To assess the effectiveness and safety of antidepressant drugs in comparison with any other treatment (psychological, psychosocial, or pharmacological), placebo, or treatment as usual for postnatal depression.

Search strategy: 

We searched Cochrane Common Mental Disorders's Specialized Register, CENTRAL, MEDLINE, Embase and PsycINFO in May 2020. We also searched international trials registries and contacted experts in the field.

Selection criteria: 

We included randomised controlled trials (RCTs) of women with depression during the first 12 months postpartum that compared antidepressant treatment (alone or in combination with another treatment) with any other treatment, placebo or treatment as usual.

Data collection and analysis: 

Two review authors independently extracted data from the study reports. We requested missing information from study authors wherever possible. We sought data to allow an intention-to-treat analysis. Where we identified sufficient comparable studies we pooled data and conducted random-effects meta-analyses.

Main results: 

We identified 11 RCTs (1016 women), the majority of which were from English-speaking, high-income countries; two were from middle-income countries. Women were recruited from a mix of community-based, primary care, maternity and outpatient settings. Most studies used selective serotonin reuptake inhibitors (SSRIs), with treatment duration ranging from 4 to 12 weeks.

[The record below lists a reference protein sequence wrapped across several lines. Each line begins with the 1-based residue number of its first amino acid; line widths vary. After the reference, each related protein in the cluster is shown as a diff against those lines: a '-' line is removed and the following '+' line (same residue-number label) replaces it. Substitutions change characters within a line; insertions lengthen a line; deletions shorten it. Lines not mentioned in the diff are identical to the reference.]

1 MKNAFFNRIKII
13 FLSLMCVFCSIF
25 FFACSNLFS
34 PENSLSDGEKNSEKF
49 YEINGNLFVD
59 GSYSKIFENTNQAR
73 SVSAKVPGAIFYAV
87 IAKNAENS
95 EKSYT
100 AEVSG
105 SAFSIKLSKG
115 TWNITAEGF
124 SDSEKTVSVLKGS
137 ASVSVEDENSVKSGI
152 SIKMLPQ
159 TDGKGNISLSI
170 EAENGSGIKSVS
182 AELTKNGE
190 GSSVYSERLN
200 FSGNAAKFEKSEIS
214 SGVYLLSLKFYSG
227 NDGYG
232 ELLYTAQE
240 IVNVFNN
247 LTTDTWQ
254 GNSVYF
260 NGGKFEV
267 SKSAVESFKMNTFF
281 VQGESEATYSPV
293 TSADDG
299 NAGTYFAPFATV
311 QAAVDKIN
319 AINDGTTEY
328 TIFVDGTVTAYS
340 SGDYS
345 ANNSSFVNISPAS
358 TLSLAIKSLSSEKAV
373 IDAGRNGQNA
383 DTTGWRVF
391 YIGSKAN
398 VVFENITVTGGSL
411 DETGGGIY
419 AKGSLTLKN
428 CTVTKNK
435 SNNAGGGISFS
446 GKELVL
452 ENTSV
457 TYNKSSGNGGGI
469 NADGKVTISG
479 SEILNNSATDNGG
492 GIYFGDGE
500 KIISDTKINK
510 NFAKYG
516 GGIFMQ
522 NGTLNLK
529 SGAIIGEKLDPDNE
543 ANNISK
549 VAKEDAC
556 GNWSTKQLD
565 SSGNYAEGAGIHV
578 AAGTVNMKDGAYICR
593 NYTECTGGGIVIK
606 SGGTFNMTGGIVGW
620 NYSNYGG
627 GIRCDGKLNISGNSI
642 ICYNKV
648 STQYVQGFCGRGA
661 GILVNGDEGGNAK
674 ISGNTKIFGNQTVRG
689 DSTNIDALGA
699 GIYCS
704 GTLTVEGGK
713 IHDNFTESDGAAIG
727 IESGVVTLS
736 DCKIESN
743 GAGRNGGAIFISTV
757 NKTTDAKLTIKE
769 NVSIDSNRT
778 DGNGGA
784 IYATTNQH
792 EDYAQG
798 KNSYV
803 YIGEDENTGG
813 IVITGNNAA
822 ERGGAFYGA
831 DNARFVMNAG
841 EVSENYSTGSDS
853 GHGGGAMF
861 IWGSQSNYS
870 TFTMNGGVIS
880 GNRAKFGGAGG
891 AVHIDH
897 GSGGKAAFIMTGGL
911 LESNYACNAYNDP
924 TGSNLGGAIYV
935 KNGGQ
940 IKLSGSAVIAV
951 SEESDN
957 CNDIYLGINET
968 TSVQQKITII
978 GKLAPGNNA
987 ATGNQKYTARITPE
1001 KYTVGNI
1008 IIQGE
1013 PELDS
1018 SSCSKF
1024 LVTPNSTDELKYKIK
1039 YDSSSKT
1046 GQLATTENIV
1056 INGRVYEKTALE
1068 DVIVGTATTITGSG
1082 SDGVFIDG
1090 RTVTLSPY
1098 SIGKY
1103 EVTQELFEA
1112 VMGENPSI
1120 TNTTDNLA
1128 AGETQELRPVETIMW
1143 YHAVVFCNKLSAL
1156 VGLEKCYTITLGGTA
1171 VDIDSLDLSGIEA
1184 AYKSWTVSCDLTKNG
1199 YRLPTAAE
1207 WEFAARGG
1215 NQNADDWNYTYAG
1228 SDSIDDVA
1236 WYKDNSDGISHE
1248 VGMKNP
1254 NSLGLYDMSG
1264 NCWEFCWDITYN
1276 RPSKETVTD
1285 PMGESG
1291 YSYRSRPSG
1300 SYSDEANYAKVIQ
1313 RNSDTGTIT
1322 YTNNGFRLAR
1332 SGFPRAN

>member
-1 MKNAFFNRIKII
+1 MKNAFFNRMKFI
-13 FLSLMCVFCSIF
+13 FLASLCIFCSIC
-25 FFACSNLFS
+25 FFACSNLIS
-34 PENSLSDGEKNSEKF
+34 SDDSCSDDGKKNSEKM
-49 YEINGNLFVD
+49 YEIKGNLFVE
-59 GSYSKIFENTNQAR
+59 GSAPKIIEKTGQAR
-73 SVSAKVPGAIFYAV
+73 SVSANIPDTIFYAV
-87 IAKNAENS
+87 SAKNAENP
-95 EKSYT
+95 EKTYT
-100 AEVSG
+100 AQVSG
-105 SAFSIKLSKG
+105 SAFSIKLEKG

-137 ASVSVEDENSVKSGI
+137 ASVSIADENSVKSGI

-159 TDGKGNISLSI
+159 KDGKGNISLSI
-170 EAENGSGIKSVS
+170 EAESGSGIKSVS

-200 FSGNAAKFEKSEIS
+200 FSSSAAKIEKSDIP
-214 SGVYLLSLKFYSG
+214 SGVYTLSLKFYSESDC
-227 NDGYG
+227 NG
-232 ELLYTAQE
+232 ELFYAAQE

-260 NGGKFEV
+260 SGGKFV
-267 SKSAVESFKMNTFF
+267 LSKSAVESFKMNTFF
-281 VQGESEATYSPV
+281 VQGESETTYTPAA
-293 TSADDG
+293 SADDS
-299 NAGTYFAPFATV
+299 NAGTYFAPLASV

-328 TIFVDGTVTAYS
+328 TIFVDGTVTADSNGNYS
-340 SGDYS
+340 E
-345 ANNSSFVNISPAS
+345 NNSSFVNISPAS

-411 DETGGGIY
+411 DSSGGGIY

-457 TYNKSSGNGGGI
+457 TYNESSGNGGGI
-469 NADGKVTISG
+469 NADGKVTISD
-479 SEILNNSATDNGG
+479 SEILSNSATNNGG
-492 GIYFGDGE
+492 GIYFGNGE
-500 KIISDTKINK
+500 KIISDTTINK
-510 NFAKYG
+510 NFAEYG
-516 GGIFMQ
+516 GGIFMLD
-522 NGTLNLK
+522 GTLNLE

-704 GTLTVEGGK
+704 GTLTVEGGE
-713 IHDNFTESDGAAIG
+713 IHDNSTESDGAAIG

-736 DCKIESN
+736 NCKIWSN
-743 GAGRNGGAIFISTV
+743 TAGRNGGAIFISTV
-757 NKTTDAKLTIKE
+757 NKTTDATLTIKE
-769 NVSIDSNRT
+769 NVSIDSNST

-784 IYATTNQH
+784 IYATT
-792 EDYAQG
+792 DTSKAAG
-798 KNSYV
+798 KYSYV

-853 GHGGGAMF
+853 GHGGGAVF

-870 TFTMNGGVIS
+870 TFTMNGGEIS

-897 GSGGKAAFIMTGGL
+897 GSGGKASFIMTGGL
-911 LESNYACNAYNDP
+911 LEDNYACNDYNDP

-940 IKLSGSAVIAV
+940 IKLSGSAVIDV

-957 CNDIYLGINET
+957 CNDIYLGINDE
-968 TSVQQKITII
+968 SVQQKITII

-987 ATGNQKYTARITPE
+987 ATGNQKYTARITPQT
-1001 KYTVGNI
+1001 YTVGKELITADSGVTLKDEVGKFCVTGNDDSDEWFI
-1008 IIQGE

Meta-analysis showed that there may be a benefit of SSRIs over placebo in response (55% versus 43%; pooled risk ratio (RR) 1.27, 95% confidence interval (CI) 0.97 to 1.66); remission (42% versus 27%; RR 1.54, 95% CI 0.99 to 2.41); and reduced depressive symptoms (standardised mean difference (SMD) −0.30, 95% CI −0.55 to −0.05; 4 studies, 251 women), at 5 to 12 weeks' follow-up. We were unable to conduct meta-analysis for adverse events due to variation in the reporting of this between studies. There was no evidence of a difference between acceptability of SSRI and placebo (27% versus 27%; RR 1.10, 95% CI 0.74 to 1.64; 4 studies; 233 women). The certainty of all the evidence for SSRIs was low or very low due to the small number of included studies and a number of potential sources of bias, including high rates of attrition.

There was insufficient evidence to assess the efficacy of SSRIs compared with other classes of antidepressants and of antidepressants compared with other pharmacological interventions, complementary medicines, psychological and psychosocial interventions or treatment as usual. A substantial proportion of women experienced adverse effects but there was no evidence of differences in the number of adverse effects between treatment groups in any of the studies. Data on effects on children, including breastfed infants, parenting, and the wider family were limited, although no adverse effects were noted.